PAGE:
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Monday, November 19, 2007

Feeling Unsafe

A man talked with me the other day about an experience he'd had. He described a situation he'd found himself in where he said he felt unsafe. I nodded in agreement or understanding, showing compassion and the appropriate level of concern. He'd made changes in the circumstances by disrupting the pattern of those around him. These changes had served to eliminate the circumstances that he believed had been responsible for making him feel unsafe.

Since that time, I've been pondering this quite a bit. Questions continue to nag at me about this. The first question is whether feeling unsafe is a problem. Let's face it, for the most part, we are not safe. God tells us we are secure, and that is true enough for most of us. But secure and safe are not the same thing. In fact, I'm almost certain that in order to get to secure, one may have to sacrifice safe.

I have been driving my daughter's scooter on the city streets recently, and definitely did not feel safe. In fact, I was waiting to make a left turn into a shopping center the other day, when a teen-aged boy slammed on his brakes and slide into me. As tires were screeching and the red paint of the scooter was scraping off onto his car door, he yelled at me, "Dude, it's not my fault! That other guy cut me off!" I wasn't hurt, and it turned into a bit of a discipling opportunity between me and this young man.

We pulled our vehicles into the shopping center and he gathered the bits of his car that my little scooter had scraped off into the street. He couldn't understand why I wasn't mad, and it gave me an opportunity to talk to him about fault, forgiveness, not sweating the small stuff and generally putting things in their proper perspective. I was definitely not safe. I could have been killed or seriously injured. But of course I was neither. Instead, I was given the opportunity to give God's wisdom to a young man I'd never met.

So let's go back to my conversation with this man, who felt unsafe and made changes to rectify that. The second question that comes to mind is whether feeling unsafe, if it is a problem, is one worth solving? This man confessed that the action he'd taken (to feel safe) had hurt other people. But he continued to justify those costs with the fact that he'd felt unsafe. He was implying that feeling safe was worth offending others and damaging his relationships with them. (I wonder if he realized that's what he was saying.) The more I've considered this, the more I realize that he'd decided to make feeling safe a priority over maintaining relationship with those he'd offended. Is feeling safe really worth all that?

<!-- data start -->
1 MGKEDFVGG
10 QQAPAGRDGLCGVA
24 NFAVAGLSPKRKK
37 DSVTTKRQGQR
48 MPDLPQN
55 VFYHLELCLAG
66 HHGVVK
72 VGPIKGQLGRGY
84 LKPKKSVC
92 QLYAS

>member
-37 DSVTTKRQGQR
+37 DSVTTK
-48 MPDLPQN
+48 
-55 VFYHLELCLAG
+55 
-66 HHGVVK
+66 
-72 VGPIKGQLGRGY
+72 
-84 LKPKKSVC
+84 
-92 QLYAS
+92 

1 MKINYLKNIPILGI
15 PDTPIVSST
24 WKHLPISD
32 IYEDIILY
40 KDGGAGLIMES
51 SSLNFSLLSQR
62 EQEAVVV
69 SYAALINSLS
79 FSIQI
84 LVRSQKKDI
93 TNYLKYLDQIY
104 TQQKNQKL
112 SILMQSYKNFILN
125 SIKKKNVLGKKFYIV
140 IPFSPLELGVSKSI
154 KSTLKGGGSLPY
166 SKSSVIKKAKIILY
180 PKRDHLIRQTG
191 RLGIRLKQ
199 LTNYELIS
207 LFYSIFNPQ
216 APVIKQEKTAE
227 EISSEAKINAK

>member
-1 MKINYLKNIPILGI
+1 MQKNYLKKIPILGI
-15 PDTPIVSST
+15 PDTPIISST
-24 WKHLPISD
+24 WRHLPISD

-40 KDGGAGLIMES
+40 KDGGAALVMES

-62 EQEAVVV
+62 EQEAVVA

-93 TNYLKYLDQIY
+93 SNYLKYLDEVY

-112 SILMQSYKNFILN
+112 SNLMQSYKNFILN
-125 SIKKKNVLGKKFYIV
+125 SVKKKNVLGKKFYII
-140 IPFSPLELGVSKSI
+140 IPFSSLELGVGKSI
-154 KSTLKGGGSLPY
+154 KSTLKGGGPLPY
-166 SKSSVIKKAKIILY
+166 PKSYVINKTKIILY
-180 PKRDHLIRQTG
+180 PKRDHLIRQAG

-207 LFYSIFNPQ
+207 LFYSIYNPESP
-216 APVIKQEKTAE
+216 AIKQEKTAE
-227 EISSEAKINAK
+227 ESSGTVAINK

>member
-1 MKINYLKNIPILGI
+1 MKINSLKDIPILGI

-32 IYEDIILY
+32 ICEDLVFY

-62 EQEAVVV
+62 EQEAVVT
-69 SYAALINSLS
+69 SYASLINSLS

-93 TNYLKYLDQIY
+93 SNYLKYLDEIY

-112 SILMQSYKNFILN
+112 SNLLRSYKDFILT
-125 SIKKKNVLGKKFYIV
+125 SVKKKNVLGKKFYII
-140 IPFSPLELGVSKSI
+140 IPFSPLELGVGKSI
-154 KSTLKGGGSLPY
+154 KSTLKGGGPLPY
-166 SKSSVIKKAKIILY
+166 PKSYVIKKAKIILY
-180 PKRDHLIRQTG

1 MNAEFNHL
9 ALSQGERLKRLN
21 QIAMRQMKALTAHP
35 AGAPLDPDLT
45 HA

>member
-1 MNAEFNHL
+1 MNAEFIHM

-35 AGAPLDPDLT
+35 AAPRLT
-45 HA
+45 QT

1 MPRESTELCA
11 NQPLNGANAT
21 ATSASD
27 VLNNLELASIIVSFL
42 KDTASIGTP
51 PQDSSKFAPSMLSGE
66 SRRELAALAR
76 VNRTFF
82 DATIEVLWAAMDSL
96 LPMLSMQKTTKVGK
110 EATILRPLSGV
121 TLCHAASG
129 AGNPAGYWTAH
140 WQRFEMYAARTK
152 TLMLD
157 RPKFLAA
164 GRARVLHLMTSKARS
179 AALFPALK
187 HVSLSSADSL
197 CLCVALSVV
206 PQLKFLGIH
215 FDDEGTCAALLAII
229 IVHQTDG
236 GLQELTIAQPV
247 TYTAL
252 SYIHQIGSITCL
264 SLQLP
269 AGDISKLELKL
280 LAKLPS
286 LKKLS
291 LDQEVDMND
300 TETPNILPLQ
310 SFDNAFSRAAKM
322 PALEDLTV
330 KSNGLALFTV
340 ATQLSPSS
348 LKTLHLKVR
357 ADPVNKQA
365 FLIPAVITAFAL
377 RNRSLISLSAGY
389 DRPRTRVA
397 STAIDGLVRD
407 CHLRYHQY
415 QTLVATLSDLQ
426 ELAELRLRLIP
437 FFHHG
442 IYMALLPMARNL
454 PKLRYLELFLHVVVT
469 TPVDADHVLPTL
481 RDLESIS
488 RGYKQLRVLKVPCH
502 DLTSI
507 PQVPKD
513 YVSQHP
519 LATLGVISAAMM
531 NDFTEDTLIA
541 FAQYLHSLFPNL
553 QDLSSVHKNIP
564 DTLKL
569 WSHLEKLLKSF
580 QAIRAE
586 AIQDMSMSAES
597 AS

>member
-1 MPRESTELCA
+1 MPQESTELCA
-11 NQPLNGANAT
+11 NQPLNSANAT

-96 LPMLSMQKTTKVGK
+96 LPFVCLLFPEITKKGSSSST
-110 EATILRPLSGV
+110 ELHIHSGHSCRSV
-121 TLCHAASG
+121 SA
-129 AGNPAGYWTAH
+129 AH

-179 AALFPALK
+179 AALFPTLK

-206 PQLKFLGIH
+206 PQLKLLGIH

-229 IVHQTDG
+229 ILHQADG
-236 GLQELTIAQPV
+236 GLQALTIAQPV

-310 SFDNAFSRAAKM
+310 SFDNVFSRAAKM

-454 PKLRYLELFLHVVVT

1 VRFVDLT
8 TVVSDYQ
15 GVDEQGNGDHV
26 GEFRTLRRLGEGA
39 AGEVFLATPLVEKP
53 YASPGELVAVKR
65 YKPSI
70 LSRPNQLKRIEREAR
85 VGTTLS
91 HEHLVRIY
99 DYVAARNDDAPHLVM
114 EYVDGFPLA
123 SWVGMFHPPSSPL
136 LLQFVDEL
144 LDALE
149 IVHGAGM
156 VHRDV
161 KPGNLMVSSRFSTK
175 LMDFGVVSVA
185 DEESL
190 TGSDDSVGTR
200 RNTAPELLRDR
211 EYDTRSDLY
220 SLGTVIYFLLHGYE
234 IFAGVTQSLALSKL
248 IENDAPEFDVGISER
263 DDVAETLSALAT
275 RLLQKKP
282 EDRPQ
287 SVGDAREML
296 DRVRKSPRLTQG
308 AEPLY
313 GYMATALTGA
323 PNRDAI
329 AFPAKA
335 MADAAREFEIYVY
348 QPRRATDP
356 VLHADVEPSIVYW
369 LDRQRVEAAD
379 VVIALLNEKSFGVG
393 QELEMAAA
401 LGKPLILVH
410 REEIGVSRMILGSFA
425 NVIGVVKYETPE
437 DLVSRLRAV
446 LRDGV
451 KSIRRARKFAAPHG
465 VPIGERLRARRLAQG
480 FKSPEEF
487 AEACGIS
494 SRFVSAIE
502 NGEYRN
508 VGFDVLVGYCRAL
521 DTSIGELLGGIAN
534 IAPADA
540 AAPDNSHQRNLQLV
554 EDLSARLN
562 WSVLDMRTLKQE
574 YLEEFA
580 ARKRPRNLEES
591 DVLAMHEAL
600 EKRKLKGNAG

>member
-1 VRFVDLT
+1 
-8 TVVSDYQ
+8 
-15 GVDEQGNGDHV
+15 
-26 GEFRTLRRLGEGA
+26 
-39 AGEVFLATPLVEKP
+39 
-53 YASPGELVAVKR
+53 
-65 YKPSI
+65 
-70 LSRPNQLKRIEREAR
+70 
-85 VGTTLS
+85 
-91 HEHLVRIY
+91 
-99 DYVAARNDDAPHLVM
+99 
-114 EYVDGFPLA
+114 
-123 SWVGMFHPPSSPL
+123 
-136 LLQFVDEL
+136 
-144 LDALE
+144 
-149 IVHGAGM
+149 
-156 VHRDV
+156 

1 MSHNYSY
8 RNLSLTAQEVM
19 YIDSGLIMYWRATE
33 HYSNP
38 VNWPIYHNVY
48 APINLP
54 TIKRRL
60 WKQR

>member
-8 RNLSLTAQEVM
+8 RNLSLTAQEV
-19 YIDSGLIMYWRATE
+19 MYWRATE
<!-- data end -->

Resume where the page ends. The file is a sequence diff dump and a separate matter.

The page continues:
I've long been a student of feelings. I've learned that feelings are great liars and deceivers. They rarely serve us well. For the most part, most of us don't have much trouble admitting that. But the dichotomy continues as we admit that feeling don't serve us well ... and then spend so much of our mind share paying attention to them! Why would otherwise sane, rational people do such a ridiculous thing? (And lest you thing I'm being overly critical of others, let me go ahead and confess that I too have been one of those otherwise sane, rational people!)

People, when we are in situations where we may feel unsafe, we need to take those thoughts and feelings captive to the truth. We need to consider the situation with God's perspective. Is it really an unsafe situation? If so, is that really the big hairy problem we might be making it out to be? Or does God want us to walk through unsafe situations --- so that He can be glorified? I think it's time we start to realize that secure and safe are not the same thing. Perhaps more importantly though, secure is priceless. And frankly, feeling safe may more often than not be not worth the trouble it causes.

So how safe do you feel with what I've just said?

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